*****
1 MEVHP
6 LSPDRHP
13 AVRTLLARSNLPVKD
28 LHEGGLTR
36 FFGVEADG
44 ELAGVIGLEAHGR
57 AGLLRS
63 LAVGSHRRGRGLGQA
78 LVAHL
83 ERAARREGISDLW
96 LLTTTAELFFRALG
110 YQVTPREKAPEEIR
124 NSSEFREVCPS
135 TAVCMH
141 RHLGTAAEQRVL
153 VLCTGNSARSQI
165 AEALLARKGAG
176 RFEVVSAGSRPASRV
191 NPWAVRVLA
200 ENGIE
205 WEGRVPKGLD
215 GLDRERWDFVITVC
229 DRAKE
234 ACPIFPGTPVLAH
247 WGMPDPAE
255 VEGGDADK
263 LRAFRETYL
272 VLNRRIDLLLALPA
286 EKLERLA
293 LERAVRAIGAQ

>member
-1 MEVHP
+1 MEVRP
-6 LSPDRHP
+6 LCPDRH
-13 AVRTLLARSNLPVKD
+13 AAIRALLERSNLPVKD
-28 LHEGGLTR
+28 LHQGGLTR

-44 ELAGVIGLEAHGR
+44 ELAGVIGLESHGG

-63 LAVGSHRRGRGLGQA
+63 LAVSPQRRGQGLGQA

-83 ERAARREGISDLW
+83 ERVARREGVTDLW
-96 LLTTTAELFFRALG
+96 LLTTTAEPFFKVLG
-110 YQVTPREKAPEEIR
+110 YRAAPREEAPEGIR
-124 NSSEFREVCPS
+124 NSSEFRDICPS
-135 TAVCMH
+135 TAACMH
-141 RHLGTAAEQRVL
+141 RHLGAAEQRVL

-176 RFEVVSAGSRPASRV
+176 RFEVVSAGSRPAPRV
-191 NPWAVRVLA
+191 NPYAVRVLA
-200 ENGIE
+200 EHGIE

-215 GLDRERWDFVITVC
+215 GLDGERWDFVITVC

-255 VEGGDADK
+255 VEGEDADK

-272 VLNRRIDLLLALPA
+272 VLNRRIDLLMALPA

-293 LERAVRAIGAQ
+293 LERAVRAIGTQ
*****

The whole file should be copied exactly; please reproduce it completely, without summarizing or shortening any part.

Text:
1 MEVHP
6 LSPDRHP
13 AVRTLLARSNLPVKD
28 LHEGGLTR
36 FFGVEADG
44 ELAGVIGLEAHGR
57 AGLLRS
63 LAVGSHRRGRGLGQA
78 LVAHL
83 ERAARREGISDLW
96 LLTTTAELFFRALG
110 YQVTPREKAPEEIR
124 NSSEFREVCPS
135 TAVCMH
141 RHLGTAAEQRVL
153 VLCTGNSARSQI
165 AEALLARKGAG
176 RFEVVSAGSRPASRV
191 NPWAVRVLA
200 ENGIE
205 WEGRVPKGLD
215 GLDRERWDFVITVC
229 DRAKE
234 ACPIFPGTPVLAH
247 WGMPDPAE
255 VEGGDADK
263 LRAFRETYL
272 VLNRRIDLLLALPA
286 EKLERLA
293 LERAVRAIGAQ

>member
-1 MEVHP
+1 MEVRP
-6 LSPDRHP
+6 LCPDRH
-13 AVRTLLARSNLPVKD
+13 AAIRALLERSNLPVKD
-28 LHEGGLTR
+28 LHQGGLTR

-44 ELAGVIGLEAHGR
+44 ELAGVIGLESHGG

-63 LAVGSHRRGRGLGQA
+63 LAVSPQRRGQGLGQA

-83 ERAARREGISDLW
+83 ERVARREGVTDLW
-96 LLTTTAELFFRALG
+96 LLTTTAEPFFKVLG
-110 YQVTPREKAPEEIR
+110 YRAAPREEAPEGIR
-124 NSSEFREVCPS
+124 NSSEFRDICPS
-135 TAVCMH
+135 TAACMH
-141 RHLGTAAEQRVL
+141 RHLGAAEQRVL

-176 RFEVVSAGSRPASRV
+176 RFEVVSAGSRPAPRV
-191 NPWAVRVLA
+191 NPYAVRVLA
-200 ENGIE
+200 EHGIE

-215 GLDRERWDFVITVC
+215 GLDGERWDFVITVC

-255 VEGGDADK
+255 VEGEDADK

-272 VLNRRIDLLLALPA
+272 VLNRRIDLLMALPA

-293 LERAVRAIGAQ
+293 LERAVRAIGTQ